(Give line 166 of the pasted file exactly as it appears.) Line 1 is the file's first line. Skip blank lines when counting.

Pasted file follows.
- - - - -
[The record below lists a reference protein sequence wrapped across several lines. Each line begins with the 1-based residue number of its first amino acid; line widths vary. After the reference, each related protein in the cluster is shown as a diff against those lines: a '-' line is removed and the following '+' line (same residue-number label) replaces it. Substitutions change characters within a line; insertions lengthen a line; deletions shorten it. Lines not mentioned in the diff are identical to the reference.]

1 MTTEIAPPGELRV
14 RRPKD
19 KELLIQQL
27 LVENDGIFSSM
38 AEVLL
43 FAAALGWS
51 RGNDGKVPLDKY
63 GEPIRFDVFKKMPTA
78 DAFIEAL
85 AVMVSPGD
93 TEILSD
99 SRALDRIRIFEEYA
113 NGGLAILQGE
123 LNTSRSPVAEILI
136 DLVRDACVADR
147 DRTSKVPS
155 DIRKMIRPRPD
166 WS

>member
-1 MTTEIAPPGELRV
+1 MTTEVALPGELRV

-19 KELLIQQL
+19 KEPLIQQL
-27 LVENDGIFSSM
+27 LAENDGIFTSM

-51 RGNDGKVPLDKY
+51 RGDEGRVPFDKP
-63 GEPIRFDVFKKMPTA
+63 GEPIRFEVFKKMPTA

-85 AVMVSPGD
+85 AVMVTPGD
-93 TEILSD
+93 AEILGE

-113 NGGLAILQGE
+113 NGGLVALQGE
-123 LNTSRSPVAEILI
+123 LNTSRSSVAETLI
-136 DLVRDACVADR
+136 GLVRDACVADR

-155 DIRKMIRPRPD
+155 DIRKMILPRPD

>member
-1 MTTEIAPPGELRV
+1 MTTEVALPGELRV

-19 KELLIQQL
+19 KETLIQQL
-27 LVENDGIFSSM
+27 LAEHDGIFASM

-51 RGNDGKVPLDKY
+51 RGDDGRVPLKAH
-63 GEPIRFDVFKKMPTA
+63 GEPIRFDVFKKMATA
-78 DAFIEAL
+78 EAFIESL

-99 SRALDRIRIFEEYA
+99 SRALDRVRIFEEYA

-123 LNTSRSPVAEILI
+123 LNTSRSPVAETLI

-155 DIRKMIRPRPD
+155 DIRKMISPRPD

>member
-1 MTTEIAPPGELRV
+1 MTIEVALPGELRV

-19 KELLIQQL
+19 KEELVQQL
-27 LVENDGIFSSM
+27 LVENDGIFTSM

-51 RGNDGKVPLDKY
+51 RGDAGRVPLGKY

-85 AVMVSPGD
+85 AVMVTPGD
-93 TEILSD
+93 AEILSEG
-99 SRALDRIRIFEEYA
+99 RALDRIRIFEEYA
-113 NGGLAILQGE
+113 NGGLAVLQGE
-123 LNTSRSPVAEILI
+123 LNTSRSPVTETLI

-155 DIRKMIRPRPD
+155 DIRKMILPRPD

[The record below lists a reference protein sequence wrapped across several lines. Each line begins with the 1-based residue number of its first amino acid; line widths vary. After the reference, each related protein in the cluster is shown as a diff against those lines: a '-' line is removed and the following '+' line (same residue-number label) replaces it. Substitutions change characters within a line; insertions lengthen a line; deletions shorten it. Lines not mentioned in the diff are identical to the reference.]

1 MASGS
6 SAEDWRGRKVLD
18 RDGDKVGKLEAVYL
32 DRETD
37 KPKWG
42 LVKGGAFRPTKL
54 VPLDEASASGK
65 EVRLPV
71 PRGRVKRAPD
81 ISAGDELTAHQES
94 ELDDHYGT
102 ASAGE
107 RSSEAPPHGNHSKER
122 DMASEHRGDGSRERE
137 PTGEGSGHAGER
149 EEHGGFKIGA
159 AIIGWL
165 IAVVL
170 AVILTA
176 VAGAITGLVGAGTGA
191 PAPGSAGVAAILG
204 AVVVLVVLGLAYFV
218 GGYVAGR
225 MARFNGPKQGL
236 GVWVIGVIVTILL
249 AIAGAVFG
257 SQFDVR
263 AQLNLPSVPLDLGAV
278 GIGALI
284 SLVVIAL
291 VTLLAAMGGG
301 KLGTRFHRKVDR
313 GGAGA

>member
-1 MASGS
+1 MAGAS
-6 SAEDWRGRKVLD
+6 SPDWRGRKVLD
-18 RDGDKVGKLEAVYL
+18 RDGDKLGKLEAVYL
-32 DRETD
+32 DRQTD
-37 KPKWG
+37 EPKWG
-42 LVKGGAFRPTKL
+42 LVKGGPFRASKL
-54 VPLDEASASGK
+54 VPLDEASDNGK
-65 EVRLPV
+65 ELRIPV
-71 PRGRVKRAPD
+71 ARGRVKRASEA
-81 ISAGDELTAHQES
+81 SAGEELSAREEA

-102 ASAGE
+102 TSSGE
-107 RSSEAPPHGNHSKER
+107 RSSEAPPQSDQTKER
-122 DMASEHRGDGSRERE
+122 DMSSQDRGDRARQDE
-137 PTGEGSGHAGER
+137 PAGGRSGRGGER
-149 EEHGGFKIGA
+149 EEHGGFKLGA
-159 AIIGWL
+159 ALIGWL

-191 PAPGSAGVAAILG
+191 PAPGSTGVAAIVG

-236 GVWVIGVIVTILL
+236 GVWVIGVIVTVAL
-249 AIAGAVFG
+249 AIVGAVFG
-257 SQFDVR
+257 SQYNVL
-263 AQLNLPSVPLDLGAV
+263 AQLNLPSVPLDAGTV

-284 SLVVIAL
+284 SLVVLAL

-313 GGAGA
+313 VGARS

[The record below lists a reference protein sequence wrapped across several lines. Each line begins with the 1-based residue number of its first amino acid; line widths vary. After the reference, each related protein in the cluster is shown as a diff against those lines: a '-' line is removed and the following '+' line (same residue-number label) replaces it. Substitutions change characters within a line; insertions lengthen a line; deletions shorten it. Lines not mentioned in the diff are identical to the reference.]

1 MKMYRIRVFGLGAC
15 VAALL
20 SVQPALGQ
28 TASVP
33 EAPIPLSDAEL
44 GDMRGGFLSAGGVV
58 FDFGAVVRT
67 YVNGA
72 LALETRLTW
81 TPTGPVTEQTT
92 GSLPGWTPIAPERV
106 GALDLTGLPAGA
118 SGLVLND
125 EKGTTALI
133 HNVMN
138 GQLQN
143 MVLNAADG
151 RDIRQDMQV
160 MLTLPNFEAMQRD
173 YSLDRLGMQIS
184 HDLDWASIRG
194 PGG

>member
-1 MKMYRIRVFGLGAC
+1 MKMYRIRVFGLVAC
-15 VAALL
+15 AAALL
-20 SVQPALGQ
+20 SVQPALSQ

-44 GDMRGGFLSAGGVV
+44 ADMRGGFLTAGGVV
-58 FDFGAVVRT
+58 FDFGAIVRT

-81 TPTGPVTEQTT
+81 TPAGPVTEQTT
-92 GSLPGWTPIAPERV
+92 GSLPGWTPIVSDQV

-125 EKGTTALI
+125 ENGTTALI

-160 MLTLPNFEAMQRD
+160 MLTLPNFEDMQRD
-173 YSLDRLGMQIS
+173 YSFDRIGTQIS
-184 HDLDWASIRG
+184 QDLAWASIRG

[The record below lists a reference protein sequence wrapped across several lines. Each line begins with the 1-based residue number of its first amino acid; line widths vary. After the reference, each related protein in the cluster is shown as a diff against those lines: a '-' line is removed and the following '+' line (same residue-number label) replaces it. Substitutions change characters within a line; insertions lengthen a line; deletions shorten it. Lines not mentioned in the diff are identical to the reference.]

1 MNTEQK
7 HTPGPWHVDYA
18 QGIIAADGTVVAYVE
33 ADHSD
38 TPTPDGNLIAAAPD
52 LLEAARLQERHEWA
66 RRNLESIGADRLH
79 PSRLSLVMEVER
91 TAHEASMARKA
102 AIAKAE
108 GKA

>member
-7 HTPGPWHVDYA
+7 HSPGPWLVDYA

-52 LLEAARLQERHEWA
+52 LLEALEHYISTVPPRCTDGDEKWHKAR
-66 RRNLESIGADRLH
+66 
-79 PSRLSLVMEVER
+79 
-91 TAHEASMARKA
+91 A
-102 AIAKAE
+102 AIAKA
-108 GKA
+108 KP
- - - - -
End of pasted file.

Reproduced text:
15 VAALL